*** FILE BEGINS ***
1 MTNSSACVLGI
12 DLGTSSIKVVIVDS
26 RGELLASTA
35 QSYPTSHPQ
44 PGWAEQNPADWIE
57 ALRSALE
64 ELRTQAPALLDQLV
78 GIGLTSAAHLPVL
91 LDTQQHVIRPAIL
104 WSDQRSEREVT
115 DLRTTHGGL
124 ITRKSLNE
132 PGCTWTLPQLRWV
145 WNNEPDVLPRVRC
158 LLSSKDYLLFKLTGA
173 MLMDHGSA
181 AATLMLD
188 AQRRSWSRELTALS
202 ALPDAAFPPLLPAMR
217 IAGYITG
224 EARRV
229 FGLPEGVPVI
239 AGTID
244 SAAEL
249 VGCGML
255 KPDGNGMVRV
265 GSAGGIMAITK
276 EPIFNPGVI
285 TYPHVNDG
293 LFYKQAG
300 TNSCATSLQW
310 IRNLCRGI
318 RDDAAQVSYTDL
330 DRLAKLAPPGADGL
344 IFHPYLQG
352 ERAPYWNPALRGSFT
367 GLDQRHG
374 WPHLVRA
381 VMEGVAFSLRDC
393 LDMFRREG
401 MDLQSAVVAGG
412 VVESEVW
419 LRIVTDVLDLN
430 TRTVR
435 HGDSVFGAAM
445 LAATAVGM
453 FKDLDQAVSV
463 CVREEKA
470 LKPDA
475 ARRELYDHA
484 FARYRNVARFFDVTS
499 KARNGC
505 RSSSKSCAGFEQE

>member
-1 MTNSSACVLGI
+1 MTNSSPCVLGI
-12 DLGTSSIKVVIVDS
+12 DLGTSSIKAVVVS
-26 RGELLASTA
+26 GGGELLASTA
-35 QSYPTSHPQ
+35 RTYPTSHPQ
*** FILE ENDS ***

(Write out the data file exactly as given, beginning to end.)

1 MTNSSACVLGI
12 DLGTSSIKVVIVDS
26 RGELLASTA
35 QSYPTSHPQ
44 PGWAEQNPADWIE
57 ALRSALE
64 ELRTQAPALLDQLV
78 GIGLTSAAHLPVL
91 LDTQQHVIRPAIL
104 WSDQRSEREVT
115 DLRTTHGGL
124 ITRKSLNE
132 PGCTWTLPQLRWV
145 WNNEPDVLPRVRC
158 LLSSKDYLLFKLTGA
173 MLMDHGSA
181 AATLMLD
188 AQRRSWSRELTALS
202 ALPDAAFPPLLPAMR
217 IAGYITG
224 EARRV
229 FGLPEGVPVI
239 AGTID
244 SAAEL
249 VGCGML
255 KPDGNGMVRV
265 GSAGGIMAITK
276 EPIFNPGVI
285 TYPHVNDG
293 LFYKQAG
300 TNSCATSLQW
310 IRNLCRGI
318 RDDAAQVSYTDL
330 DRLAKLAPPGADGL
344 IFHPYLQG
352 ERAPYWNPALRGSFT
367 GLDQRHG
374 WPHLVRA
381 VMEGVAFSLRDC
393 LDMFRREG
401 MDLQSAVVAGG
412 VVESEVW
419 LRIVTDVLDLN
430 TRTVR
435 HGDSVFGAAM
445 LAATAVGM
453 FKDLDQAVSV
463 CVREEKA
470 LKPDA
475 ARRELYDHA
484 FARYRNVARFFDVTS
499 KARNGC
505 RSSSKSCAGFEQE

>member
-1 MTNSSACVLGI
+1 MTNSSPCVLGI
-12 DLGTSSIKVVIVDS
+12 DLGTSSIKAVVVS
-26 RGELLASTA
+26 GGGELLASTA
-35 QSYPTSHPQ
+35 RTYPTSHPQ